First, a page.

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Towards an Open Global Education Network ?

Unsorted Links

We are experiencing problems with the 'unsorted links' ('iBerry on Delicious') attached to many sections of the Open Education Directory. These are bookmarked with, now under new ownership so changes are evidently being made to RSS feeds etc. Please bear with us while this gets sorted out. If necessary we will use another service.

Update: our problems now seem to be restricted to delicious 'bundles'; i.e. where several tags are grouped together under one name so although feeds for single tags seem to be OK anything using 'bundles' is not working or returning an error messsage. I understand from the delicious forum that this will be put right in due course but I am unclear as to when or in what form so I'll just leave things as they are now in the hope that things improve soon. Note that all this only affects the display of unsorted links on our pages here - you can always go to iBerry on Delicious and find our unsorted links there (I hope!).

Open Online Courses

Lately, there has been a rash of Online Courses of a distinctly different hue from the traditional 'distance learning' type that often do little more online than mirror the progress of a regular university or college course - and for a sizable fee! The newer type of online courses are often referred to as Massive Open Online Courses (MOOCs) and there is no fee (at least without formal credit). They are 'open' in the sense that anyone can join in and 'massive' in that many do, sometimes several thousand! There may be readings, set assignments, newsletters and live presentations by experts but the focus is on self-directed learning where participants are encouraged to do their own thing and share whether it's commenting, blogging, bookmarking or interacting and engaging with others in any way that contributes to the communal learning experience.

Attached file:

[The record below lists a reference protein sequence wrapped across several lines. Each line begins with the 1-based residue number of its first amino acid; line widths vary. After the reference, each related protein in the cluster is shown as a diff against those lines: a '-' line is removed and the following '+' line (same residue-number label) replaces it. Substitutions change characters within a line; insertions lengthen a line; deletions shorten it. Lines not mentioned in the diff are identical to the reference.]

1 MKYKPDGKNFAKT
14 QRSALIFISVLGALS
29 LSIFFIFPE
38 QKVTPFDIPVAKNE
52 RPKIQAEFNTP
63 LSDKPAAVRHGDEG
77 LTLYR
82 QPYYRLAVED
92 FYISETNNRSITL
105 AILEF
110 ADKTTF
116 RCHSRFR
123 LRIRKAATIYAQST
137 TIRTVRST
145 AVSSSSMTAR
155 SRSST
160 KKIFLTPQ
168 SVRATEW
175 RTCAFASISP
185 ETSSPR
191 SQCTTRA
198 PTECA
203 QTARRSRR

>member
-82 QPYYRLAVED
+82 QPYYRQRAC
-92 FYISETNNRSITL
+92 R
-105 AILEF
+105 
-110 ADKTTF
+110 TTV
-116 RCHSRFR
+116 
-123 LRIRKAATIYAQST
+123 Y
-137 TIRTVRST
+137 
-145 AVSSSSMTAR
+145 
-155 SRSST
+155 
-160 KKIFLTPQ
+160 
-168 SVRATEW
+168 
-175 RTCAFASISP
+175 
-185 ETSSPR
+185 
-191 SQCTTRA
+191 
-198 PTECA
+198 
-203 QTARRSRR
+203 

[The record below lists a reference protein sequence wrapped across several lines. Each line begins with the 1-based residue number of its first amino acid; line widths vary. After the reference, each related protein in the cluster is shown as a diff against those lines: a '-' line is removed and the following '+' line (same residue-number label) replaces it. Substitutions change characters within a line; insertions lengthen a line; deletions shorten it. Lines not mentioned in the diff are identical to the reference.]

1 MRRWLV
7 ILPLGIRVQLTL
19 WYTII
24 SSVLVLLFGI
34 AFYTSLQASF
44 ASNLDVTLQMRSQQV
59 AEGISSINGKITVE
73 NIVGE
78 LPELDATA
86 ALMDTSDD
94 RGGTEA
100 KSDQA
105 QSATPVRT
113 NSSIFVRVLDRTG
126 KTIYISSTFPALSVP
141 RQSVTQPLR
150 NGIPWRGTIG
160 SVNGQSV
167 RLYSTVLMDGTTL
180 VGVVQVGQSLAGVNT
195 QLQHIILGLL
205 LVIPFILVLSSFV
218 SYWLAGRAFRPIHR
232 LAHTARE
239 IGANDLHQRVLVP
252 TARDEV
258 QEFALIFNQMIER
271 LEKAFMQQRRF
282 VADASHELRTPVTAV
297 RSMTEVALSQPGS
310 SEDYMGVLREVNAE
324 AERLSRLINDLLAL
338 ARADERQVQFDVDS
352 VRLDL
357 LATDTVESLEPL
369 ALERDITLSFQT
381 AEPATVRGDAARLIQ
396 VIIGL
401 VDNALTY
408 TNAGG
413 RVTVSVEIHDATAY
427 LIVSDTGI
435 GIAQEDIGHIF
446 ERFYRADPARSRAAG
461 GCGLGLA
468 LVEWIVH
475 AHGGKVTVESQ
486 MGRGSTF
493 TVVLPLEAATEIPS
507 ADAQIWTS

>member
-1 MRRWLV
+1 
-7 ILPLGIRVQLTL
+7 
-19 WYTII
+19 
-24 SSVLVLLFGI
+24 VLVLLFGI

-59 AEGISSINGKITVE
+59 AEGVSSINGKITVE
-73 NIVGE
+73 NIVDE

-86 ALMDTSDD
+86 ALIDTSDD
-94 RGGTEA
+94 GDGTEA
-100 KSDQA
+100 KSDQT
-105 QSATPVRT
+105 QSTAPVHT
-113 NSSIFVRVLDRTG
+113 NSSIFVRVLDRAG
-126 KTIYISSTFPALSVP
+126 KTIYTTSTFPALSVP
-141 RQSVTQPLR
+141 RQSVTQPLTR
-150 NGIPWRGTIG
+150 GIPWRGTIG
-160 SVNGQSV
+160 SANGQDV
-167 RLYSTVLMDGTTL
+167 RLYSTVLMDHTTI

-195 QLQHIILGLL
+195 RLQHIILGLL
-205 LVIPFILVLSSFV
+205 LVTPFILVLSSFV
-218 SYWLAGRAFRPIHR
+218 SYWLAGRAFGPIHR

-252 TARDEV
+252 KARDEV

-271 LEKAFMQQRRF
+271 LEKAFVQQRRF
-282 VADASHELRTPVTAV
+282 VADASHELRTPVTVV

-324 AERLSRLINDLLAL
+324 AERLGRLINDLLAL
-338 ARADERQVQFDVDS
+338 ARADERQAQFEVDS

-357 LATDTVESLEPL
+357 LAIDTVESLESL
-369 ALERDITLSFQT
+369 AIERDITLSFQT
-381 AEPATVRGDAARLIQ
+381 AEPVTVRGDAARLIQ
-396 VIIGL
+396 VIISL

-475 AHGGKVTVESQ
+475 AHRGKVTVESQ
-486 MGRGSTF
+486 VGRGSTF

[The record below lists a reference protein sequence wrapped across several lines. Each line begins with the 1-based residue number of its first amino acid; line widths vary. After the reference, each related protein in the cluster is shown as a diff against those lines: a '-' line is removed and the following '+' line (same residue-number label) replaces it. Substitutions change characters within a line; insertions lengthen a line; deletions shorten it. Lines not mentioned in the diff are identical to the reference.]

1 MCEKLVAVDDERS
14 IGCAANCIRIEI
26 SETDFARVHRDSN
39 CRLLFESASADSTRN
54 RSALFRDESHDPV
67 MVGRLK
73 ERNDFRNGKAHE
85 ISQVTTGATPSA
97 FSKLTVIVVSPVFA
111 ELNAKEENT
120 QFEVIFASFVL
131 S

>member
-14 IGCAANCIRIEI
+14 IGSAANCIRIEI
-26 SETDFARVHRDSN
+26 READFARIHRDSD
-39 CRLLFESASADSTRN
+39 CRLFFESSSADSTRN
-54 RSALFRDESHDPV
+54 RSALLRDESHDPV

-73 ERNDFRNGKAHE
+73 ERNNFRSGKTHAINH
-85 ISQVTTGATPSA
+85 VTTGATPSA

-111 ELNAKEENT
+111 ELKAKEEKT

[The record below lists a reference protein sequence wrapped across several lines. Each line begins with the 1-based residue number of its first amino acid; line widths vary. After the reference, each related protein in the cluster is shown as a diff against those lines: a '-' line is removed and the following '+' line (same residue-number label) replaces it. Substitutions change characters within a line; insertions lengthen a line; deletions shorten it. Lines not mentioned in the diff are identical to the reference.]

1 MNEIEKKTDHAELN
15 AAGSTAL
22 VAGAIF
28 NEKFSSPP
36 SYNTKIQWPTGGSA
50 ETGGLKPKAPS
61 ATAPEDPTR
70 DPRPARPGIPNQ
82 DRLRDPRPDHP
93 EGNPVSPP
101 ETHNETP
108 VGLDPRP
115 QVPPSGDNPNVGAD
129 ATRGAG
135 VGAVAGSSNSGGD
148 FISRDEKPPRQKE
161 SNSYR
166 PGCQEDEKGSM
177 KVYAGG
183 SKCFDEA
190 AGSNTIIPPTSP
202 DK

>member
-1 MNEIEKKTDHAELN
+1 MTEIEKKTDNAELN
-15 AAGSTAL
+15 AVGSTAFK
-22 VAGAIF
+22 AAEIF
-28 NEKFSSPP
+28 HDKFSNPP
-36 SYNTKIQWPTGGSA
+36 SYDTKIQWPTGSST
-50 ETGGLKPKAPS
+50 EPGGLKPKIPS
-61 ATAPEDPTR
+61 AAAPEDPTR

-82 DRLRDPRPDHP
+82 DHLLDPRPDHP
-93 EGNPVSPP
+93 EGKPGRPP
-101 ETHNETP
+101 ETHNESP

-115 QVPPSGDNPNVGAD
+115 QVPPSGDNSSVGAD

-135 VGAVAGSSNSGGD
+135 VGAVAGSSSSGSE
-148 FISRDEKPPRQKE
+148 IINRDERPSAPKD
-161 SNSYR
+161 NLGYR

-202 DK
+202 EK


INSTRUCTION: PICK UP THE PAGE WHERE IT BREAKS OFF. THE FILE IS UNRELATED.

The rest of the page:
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How the Internet is Revolutionizing Education

Infographic by: . . . . . .

Advice for the Universal Online Learner

What good advice can be offered to any online learner anywhere in the world? Not an easy question because learners come in so many different guises: different ages, educational background and experience and English may not be a first language. You could be a student on a formal course and the course itself could take many different forms. To add to the complexity you might be more familiar with traditional approaches to education where a figure of authority, the 'sage on the stage', firmly delivers nuggets of knowledge with little or no opportunity for interaction.

The first piece of universal advice is therefore to abandon any idea of this 'mind dump' conception of learning. Education is far more to do with understanding than merely absorbing 'facts' and constructive interaction between like-minded people whether fellow learners, professors, or anyone else will greatly assist understanding.
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E-learning (right page)

Automatic Language Translations

I've been playing with Google Translate, trying to assess what role automatic language translation could play for online learners. Here are some translations of the UN Covenant quote from iBerry's mission statement. Reverse translation to English suggests that these translations are far from perfect - I wonder whether any native speakers can confirm this? . . . . . .